‘Isn’t it wonderful,’ she says, her companion a little surprised that she has stopped mid-conversation. ‘Cows, fields and sunshine.’

‘Yes,’ I say. ‘It’s like being in the countryside. Wait a minute, I think it is the countryside.’

‘I’m lucky, I live just next to it,’ she says, making her way.

I agree with her, she is lucky.

Up ahead a figure sits on a mobility scooter next to the millenium monument atop the hill. They are taking pictures of the sun disappearing behind the hill. Knowing I’m part of the photos I stop and ask, ‘would you like me to give a certain pose?’ She laughs and throws out her arms to suggest a stance.

‘What camera have you got there?’ she asks, my camera on its tripod resting over my shoulder like a bazooka. ‘I’ve got a Canon but haven’t used it in a while,’ she adds.

I don’t enter into the Nikon-Canon banter.

Her name is Tilly and she lives locally in Coulsdon. ‘Just down the road,’ she says. ‘Where are you from?’

I tell her that I’m not so local and I come here to get away from the SE postcode.

She asks what I’m here to photograph, ‘wildlife?’ She has it right, but there are a disappointing lack of mushrooms. ‘It’s probably the wrong time of year for that,’ she says.

Dusk on the downs - North Downs diary - November 2016 - D. Greenwood

It’s been the right time before but an anxious thought creeps in – does someone know the movement of waxcaps here in some kind of hyper-intuitive detail? Probably not, it’s just been a rubbish autumn for them. She recounts tales of campervan holidays out in the New Forest’s old military sites where she could bolt her caravan into the old RAF concrete and fly agarics fruited on her portable doorstep. ‘I’ve not been there for a while though,’ she says. ‘I was ill last year, and I’ve been ill this year, too.’ She nods as if admitting something.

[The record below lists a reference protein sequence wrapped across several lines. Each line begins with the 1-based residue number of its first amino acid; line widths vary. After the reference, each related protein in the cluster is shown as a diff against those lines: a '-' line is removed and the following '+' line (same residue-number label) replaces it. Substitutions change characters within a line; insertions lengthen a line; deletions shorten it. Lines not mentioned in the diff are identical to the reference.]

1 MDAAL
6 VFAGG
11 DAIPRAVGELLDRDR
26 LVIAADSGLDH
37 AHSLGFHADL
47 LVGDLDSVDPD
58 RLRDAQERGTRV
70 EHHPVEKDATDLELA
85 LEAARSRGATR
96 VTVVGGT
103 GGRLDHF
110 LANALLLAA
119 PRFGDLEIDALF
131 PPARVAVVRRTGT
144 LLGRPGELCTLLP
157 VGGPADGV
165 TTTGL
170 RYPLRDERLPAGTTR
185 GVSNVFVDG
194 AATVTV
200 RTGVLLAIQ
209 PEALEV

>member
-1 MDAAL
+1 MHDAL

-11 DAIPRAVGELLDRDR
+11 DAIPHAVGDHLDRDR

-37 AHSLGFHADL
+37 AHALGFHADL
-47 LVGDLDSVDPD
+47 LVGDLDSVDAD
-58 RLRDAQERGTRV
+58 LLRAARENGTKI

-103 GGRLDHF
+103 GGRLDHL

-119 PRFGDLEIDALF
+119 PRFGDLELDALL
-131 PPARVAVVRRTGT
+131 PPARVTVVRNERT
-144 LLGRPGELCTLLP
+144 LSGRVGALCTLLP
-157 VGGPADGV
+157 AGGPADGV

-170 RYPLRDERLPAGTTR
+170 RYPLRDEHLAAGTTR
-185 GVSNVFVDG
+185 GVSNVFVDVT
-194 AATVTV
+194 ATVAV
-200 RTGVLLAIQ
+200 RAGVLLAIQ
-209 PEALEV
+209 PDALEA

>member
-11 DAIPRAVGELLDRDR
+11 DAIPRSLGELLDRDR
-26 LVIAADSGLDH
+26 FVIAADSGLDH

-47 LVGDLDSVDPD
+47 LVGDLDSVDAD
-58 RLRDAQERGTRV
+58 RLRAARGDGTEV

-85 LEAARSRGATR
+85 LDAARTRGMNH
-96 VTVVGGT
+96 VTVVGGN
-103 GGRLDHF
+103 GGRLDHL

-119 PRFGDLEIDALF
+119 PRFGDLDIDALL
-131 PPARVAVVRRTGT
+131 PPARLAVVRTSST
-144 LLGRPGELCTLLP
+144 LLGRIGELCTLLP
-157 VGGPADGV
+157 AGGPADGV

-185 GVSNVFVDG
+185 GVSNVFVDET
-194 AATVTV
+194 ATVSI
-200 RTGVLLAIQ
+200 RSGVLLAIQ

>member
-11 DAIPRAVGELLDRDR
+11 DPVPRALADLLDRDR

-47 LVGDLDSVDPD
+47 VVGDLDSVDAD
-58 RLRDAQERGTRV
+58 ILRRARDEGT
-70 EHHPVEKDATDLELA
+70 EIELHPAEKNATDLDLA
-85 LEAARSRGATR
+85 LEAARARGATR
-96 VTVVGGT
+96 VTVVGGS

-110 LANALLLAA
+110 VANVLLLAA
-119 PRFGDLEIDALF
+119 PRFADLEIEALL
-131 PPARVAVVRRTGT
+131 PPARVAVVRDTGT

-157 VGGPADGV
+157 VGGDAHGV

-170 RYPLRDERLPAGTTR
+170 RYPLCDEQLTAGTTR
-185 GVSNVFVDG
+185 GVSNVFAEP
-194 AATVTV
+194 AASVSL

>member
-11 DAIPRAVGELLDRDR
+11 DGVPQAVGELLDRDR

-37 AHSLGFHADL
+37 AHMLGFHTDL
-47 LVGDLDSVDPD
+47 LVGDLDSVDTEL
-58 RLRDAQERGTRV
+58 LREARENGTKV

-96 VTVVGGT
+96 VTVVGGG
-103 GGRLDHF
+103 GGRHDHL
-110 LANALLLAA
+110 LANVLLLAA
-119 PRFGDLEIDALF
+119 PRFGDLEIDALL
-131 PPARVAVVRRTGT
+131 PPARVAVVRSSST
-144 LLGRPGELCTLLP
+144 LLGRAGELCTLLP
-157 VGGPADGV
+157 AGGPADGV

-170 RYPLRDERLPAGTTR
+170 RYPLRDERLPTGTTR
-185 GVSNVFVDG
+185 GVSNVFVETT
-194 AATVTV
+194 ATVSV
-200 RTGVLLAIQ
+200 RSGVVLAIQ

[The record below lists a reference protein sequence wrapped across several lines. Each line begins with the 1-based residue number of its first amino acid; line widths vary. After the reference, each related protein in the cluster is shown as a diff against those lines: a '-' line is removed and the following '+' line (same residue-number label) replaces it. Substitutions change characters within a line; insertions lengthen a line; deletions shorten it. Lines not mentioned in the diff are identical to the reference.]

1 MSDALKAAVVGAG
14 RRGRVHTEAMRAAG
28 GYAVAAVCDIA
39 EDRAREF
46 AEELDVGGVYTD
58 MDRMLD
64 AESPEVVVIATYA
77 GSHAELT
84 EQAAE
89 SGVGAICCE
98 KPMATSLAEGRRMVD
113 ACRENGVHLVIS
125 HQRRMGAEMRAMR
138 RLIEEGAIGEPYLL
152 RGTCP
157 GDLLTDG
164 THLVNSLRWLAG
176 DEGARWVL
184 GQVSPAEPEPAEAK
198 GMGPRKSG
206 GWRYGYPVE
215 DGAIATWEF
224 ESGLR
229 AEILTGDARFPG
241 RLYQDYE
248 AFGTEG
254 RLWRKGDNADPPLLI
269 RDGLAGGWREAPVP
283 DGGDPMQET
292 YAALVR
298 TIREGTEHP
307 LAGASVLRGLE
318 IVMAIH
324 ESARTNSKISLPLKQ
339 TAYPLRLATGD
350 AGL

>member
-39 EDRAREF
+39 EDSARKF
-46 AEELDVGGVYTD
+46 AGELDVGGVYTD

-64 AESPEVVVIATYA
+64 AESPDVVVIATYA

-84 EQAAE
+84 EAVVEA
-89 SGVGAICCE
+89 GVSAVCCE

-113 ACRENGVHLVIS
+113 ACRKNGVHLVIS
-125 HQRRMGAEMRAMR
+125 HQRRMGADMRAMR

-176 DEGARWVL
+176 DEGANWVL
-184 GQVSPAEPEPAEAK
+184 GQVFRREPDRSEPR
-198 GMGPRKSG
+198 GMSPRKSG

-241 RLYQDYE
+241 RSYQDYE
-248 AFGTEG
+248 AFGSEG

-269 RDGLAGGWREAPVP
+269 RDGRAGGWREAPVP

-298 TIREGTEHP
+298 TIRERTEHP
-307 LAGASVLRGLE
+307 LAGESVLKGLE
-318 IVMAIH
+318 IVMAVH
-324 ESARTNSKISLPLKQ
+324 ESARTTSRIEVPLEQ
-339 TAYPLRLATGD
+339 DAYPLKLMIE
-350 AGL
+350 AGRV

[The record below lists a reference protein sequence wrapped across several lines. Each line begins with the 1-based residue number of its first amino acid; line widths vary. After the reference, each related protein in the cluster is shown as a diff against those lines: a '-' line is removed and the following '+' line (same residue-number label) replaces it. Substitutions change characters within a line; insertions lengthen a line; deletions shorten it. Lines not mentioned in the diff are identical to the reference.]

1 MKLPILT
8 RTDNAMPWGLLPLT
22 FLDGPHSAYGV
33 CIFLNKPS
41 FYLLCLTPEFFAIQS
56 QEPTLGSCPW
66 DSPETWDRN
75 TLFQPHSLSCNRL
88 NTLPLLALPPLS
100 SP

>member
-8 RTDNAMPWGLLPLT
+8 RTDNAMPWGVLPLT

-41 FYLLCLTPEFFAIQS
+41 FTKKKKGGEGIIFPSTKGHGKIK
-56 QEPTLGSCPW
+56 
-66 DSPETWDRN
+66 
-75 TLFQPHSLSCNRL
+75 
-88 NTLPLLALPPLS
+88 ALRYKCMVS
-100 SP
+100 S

The sun has left us now, a few scraps of cloud coloured by the glow.

‘I love the red of those clouds,’ she says. ‘Apparently there’s a green flash when the sun goes down.’

‘It’s called the green ray, there’s a French film about it called Le Rayon Vert,’ I say.

‘Oh, I’ll have to look it up,’ she says. ‘Watch out for the cow pats.’

 

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Farthing Downs & Happy Valley, March 2016

A motorbike oozes across the road that runs through Farthing Downs, its deep, unsettling groan scatters woodpigeons and magpies from the branches of trees. When it’s over another sound breaks through: a male yellowhammer. Its song is never quite the ‘little bit of bread and no cheese’ it’s accepted as, but the mnemonic is so memorable that those of us who might not have known it ever existed can remark upon it, can seek it out. The bird is a silhouette, a blackhammer in a hawthorn bush against the bold march sun.